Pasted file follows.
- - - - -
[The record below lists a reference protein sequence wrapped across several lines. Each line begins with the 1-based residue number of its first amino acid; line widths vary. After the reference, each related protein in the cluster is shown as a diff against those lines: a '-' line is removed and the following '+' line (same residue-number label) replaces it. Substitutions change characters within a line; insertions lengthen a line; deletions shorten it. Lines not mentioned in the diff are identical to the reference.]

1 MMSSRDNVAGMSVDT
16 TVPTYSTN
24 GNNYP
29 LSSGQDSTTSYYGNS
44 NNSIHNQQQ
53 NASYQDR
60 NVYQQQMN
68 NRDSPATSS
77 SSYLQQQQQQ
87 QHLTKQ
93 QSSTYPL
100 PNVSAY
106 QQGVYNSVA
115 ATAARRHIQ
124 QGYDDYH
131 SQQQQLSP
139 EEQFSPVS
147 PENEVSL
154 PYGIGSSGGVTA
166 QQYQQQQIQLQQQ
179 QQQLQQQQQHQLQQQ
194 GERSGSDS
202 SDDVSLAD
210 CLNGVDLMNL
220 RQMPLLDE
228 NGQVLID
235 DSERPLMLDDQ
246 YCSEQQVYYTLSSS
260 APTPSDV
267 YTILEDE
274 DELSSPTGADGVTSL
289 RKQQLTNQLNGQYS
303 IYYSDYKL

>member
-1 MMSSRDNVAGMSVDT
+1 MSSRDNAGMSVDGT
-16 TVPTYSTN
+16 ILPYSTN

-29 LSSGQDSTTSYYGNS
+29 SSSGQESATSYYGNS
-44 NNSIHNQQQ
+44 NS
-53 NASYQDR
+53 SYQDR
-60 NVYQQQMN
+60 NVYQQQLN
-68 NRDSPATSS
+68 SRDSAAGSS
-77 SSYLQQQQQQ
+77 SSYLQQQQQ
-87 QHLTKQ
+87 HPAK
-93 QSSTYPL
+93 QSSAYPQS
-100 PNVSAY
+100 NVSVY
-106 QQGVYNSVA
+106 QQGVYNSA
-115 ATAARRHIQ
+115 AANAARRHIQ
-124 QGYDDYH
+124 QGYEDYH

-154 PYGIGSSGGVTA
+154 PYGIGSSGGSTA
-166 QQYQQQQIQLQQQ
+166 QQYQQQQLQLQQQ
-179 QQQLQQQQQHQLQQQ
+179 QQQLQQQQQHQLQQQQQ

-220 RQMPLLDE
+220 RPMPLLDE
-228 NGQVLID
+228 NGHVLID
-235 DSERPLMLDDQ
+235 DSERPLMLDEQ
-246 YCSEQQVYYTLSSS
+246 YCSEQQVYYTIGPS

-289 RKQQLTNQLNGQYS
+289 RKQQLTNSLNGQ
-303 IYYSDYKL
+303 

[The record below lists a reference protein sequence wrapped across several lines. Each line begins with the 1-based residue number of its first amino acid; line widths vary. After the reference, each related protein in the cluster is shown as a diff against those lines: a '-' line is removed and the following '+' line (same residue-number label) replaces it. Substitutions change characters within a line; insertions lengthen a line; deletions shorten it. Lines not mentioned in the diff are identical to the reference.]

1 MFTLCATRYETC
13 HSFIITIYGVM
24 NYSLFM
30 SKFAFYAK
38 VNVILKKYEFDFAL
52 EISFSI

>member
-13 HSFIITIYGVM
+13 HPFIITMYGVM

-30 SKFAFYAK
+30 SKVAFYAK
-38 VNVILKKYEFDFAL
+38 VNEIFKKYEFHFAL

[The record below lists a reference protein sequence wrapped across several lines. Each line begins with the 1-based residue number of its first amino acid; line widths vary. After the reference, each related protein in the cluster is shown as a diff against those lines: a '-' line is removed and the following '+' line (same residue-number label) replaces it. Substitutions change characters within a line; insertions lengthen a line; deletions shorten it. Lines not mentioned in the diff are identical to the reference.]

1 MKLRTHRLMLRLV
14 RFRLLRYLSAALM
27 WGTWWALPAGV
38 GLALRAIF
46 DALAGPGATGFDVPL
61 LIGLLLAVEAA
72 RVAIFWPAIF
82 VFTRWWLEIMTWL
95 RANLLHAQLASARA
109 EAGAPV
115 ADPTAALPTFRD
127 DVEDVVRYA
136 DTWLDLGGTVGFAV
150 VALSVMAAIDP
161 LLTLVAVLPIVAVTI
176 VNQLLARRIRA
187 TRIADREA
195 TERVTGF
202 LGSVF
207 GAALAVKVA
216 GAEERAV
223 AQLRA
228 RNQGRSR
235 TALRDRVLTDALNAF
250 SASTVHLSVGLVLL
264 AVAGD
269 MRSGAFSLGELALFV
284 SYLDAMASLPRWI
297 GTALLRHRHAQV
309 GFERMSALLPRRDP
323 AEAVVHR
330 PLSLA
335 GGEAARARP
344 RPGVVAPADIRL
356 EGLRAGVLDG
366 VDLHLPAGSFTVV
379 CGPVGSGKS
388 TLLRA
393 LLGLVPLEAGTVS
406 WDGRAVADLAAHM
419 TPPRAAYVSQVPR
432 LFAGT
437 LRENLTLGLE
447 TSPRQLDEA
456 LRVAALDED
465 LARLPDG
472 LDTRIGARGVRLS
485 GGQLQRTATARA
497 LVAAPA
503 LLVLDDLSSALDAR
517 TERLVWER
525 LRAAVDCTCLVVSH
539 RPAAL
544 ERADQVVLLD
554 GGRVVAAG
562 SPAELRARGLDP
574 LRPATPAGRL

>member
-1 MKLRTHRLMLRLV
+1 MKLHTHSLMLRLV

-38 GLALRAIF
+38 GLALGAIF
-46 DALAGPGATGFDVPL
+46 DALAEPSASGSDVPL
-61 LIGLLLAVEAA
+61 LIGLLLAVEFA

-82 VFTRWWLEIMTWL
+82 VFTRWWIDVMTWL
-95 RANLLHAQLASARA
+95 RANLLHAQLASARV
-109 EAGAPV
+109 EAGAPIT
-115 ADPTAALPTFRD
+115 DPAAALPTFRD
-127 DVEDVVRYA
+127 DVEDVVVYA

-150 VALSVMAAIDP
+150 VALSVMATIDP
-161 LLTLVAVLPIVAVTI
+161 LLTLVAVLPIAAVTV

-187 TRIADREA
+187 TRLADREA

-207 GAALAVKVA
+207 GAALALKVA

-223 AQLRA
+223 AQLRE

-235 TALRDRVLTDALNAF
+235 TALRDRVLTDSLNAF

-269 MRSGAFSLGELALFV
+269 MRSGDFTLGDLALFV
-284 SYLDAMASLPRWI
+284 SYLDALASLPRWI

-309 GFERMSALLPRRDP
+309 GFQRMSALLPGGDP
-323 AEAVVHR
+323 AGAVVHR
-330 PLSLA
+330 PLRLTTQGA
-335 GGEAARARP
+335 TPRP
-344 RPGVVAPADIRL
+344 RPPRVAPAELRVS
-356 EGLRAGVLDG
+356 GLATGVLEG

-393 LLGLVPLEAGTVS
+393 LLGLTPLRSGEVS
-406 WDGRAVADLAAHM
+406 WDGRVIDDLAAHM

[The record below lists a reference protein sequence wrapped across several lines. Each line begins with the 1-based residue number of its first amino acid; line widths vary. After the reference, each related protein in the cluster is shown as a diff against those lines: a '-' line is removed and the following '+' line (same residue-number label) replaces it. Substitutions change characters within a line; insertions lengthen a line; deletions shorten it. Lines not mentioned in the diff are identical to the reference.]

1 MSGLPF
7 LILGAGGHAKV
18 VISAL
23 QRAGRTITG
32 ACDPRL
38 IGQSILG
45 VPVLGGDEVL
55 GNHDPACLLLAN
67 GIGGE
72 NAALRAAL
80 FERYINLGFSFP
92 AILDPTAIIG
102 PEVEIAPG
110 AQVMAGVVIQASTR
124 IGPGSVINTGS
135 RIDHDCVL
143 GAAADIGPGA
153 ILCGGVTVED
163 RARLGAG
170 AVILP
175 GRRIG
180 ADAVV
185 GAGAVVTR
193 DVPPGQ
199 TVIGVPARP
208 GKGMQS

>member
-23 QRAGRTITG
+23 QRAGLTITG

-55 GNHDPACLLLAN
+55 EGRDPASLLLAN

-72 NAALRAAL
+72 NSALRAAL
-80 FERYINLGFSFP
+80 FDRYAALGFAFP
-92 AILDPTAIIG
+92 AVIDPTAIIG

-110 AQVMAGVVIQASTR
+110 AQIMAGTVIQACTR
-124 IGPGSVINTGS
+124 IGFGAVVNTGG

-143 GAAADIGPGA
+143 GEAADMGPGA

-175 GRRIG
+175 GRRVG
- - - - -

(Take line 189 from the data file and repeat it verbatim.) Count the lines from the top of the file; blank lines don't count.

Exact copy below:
-309 GFERMSALLPRRDP